However, it’s the fitness to enjoy retirement that’s particularly important. Some would say that “retirement” starts when you get into the last 10 years, take the strain early and move ones career into the simplest mode to ease into other hobbies and past times. That’s sometimes easier said than done

The health part is the bit that’s probably most important, despite some improvements, we work in a hostile environment. A project into the quality of life and Pilot health into retirement is something I’m thinking about

Wishing you all the best in the final few pages of the log book
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Old 20th Jan 2020, 07:44
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Rivets, one thing about this life for sure is that in reality we’re all doomed!

Years ago I was asked if I was prepared to become an organ donor. I said I was, but I had every intention of wearing out all the best bits myself. I am well on my way to that now. These days the bits that should be stiff aren’t and a few that shouldn’t be, are.

I also wanted to be a millionaire. I’ll never be so but at least I can’t lose what I never had...

Anyway, at the grand old age of 80 it sounds to me like you have managed to achieve my ambitions!

But please stay around, your input here is always worth seeing! 👍
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Old 20th Jan 2020, 11:01
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Loose, you make a strong case for departing at your will, rather than that of others. Last year, three of our dogs had to be put to sleep due to old age related illnesses. When the vet told me it was the kindest thing for them, it begged the question (which I'm sure has been raised before), why not do the same for us?



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Old 20th Jan 2020, 17:02
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Sometimes it is the same for us.
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Old 20th Jan 2020, 17:32
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There is not anything uniquely interesting about reaching 80 yo; your doctor probably wants to know but who else ?.....boring...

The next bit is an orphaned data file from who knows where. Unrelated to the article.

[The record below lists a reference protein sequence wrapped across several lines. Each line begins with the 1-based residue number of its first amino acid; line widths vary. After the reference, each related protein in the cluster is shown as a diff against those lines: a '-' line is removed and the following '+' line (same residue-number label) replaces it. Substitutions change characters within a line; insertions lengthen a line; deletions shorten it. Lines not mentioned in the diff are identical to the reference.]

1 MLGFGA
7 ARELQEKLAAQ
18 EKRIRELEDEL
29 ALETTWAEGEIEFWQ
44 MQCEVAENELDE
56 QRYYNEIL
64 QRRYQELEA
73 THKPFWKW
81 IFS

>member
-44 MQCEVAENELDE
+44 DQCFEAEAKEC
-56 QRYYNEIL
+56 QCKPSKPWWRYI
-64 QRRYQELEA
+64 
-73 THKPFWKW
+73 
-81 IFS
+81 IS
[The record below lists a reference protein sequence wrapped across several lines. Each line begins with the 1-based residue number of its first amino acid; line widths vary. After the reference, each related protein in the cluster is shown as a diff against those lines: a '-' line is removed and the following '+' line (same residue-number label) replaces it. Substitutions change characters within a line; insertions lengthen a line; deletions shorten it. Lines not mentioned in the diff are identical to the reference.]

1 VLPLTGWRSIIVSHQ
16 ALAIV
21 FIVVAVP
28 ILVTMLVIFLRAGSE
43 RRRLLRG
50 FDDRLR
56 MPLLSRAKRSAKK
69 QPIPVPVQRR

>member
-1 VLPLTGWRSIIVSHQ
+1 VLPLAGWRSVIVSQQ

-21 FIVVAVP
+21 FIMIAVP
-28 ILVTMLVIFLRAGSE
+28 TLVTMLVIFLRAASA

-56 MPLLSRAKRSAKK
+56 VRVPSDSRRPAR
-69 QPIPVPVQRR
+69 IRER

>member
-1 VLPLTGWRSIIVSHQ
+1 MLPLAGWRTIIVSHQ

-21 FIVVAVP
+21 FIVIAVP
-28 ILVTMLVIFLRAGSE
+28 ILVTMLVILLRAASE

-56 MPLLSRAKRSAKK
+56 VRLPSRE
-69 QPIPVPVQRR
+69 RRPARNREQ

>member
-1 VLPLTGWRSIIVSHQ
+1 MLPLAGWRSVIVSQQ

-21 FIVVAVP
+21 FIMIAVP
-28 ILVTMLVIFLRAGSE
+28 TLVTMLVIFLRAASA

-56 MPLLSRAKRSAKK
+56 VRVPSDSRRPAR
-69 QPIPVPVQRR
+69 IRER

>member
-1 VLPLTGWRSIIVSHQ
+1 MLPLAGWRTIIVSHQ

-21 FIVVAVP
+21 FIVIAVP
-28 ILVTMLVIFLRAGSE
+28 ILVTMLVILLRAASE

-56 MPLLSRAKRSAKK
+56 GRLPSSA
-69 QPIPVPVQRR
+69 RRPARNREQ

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Old 20th Jan 2020, 18:48
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After 80 you are on borrowed time.
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Old 20th Jan 2020, 23:22
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There's a danger this thread will be funnier than the one on JB. I'm feeling guilty about hoggin' two threads so will close this one shortly and perhaps come back with some technical requests. The shock tonight was reading the diuretic side-effects. Bloooooody Norah. One of many horrific items was irreversible hearing damage. Thanks, I've been there, done that.
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Old 21st Jan 2020, 01:06
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Stop eating and behaving like King Henry VIII.

https://www.theatlantic.com/health/a...merica/258059/

https://www.webmd.com/arthritis/gout-attacks-at-home#1

https://www.mayoclinic.org/diseases-conditions/gout/diagnosis-treatment/drc-20372903



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Old 21st Jan 2020, 10:07
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That's him! I wonder if I could entice him away with the foot of someone I don't like.
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Old 15th Feb 2020, 10:17
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And I thought it was just me. Unlike some of you fine fellows, I still have several in the bank and strangely enough the same wife as I collected some 36 years ago. Now here’s the down side. Have had gout for 30 years or more which never really bothered me and even less so when I took the medication and drank plenty of water. However, 18 months ago I was diagnosed with arthritis. Consultant put me on several different drugs to which they sort of work. Being an honest type I went for my Class 2 last June and quite casually mentioned to my AME that I was taking blah and blah for my arthritis. Big mistake! Immediately grounded until I can show my bloods are stable and the condition is under control. The blood side of things appears to be black or white regardless of my physical state. Eight months later I’m still not there and I have a beautiful PA-32 sat in a hangar which I can only fly with a QFI as technically I have only student status. So depressing! I’m going to give it another 6 months and then consider hanging up my grow bag and selling the old girl. The only positive is that almost all my flying is IMC work... never done so many precision approaches.

Am I fit? I run most days, do yoga several times a week, take several supplements and my blood pressure is really good, however, in the eyes of the CAA I’m a liability. The irony of this story is, my dear 75 year old QFI can hardly climb in and out of the Saratoga, probably why he has a 182, but continues to hold a Class 2 without restriction.

the hard lesson I’ve learned...honesty is not always the best policy.
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Old 15th Feb 2020, 15:51
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“honesty is not always the best policy”

You’re right there. If it is not detected during a medical it’s not a problem.